Just weeks after closing down its file-sharing site after a four-year legal battle, Limewire has announced that it is shutting its legal online store too.
It has already stopped accepting new customers, but says that existing customers can sign in to redeem any song credits they have left. The store will close down altogether on December 31, as will the company's office in New York.
In October, Limewire was ordered to shut down its peer-to-peer service after a long legal battle with the Recording Industry Association of America (RIAA). Judge Kimba Wood slapped a permanent injunction on the company ordering it to stop distributing and supporting its file-sharing software.
However, the company had hopes that it could still stay in business. It had already opened a legitimate online subscription service offering music from independent labels, and said it planned to expand this with the inclusion of content from major music publishers. The US-only store offered songs for as little as 27 cents each.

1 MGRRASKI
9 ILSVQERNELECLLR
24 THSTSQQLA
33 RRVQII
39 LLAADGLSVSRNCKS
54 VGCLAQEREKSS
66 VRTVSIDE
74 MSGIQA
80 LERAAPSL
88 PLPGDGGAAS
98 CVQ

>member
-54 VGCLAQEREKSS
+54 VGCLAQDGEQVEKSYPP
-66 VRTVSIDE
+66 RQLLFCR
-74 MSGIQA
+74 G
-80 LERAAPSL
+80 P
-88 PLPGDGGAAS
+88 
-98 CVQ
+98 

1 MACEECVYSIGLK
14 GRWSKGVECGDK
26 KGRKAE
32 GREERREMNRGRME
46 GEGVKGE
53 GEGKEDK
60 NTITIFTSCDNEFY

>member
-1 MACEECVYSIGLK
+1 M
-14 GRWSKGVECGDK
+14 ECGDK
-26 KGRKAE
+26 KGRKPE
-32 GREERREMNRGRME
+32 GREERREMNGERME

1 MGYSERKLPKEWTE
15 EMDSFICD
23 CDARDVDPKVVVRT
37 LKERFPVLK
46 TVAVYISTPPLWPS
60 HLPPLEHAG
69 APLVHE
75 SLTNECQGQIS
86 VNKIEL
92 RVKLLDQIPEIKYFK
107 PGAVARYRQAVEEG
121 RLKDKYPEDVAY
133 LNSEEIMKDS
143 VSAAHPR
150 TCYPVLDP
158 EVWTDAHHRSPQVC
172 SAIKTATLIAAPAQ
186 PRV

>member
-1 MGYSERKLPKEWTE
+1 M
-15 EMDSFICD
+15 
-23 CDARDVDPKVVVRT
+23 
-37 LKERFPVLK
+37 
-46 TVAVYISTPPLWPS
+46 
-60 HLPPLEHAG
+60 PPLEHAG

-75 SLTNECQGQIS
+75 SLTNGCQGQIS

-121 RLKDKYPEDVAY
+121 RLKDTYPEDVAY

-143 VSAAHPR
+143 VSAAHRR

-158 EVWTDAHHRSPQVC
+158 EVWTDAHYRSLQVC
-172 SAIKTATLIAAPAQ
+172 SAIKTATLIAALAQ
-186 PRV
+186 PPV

Limewire had been talking to all four of the majors involved in the RIAA about the online store. However, it now seems that perhaps they weren't generous enough in victory to agree a deal, at least n ot on terms Limewire could afford.
There's one more hearing in the RIAA case scheduled for January, when damages will be set. The fact that the company is now effectively closed may affect the amount that gets awarded. The RIAA says it's seeking $1 billion.